• Eggie Chuck: A simplified Chuckie Egg clone.
  • Jay Walk: A simplified Frogger clone. You have to cross a street without hitting any of the cars, to get to kiss a woman. Then you cross the street back to kiss another woman.
  • Laser Jones: A Space Invaders clone where the aliens do not shoot back.
  • Outland: A very simple shoot 'em up. Spaceships descend from the skies and you can shoot them to score points.
  • Res Q: A simplified H.E.R.O. clone. A game of skill where you have to rescue men trapped in a cave without touching the cave walls.
  • Scoot: A game of skill where you have to steer some kind of hovercraft in a cave.
  • Star Dust: A shoot 'em up where you can shoot balls of dust.
  • The Hills Are Alive: A shoot 'em up very similar to Outland except this time the spaceships fly horizontally.
  • The Reflex: Bones fly down from the top of the screen and you have to bounce them back up.
  • The Turk: One of the strangest settings. Roast turkeys slide on a conveyor belt and you have to fire a fork at them to score points. A telephone flies diagonally around the screen, getting in the way of your fork.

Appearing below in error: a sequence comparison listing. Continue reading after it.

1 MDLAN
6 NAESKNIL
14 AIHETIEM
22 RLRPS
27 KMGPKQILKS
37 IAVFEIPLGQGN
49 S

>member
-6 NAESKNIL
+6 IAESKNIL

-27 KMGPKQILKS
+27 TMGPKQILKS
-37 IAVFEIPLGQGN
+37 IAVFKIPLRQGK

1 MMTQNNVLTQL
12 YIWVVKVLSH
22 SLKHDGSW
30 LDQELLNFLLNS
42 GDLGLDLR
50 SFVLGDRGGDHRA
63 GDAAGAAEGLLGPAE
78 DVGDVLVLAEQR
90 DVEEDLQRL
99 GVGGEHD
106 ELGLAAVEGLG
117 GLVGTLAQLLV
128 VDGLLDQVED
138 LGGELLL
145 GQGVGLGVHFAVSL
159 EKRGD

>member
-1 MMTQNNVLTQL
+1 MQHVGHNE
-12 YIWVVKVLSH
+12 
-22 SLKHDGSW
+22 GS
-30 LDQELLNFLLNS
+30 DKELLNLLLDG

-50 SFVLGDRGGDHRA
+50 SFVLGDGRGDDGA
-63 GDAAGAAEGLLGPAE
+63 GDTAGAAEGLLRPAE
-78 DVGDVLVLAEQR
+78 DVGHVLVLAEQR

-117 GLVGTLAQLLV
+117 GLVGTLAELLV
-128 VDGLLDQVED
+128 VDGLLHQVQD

• The Wall: A simplified Snake clone. You must steer a continuously growing garden wall without hitting yourself, the screen boundaries, or any of the plants.
  • Wild Wafers: A shoot 'em up where you can shoot spinning wafers.
  • Wipeout: A simplified Breakout clone.

In the hotel bar, your character stands in front of the (rather wide) bar. The barman and the only other patron, hopelessly drunk, are both moving back and forth across the bar, at different speeds. Pressing the fire button while standing in front of both a drink and the barman at the same time earns you points. The drunk patron bars your movement but can be jumped over.

The sub-games where it is possible to "die" prematurely are Eggie Chuck, Jay Walk, Res Q and The Wall.

The sub-games that only end when the time limit runs out are 99 Red Balloons, Laser Jones, Outland, Scoot, Star Dust, The Hills Are Alive, The Reflex, The Turk, Wild Wafers, Wipeout and the hotel bar.


"Star Dust", from the Commodore 64 game Lazy Jones.

Problems playing this file? See media help.

The game's chiptune music has a very characteristic sound that is distinct from many other C64 games. Each of the 21 subtunes is using only two voices of the SID chip which in turn use the same sawtooth sound. One voice plays a simple octave bassline for the most part, while the other one is adding the melody. All the tunes share the same tempo as well and they change seamlessly when playing another sub game.

Subtune 21, named "Star Dust", was used by the German producer team Zombie Nation in their song Kernkraft 400 without permission. Florian Senfter ("Splank!") later paid an undisclosed sum to David Whittaker for the use of the melody.[1]

The tune and title for 99 Red Balloons comes from the hit song 99 Luftballons by German band Nena.

Visage's "Fade to Grey" is also heard.


  1. ^ a b "Internet Archive Wayback Machine". 2001-06-30. Retrieved 2012-09-09. 
  2. ^ "David Whittaker Interview". C64.COM. Retrieved 2015-06-26.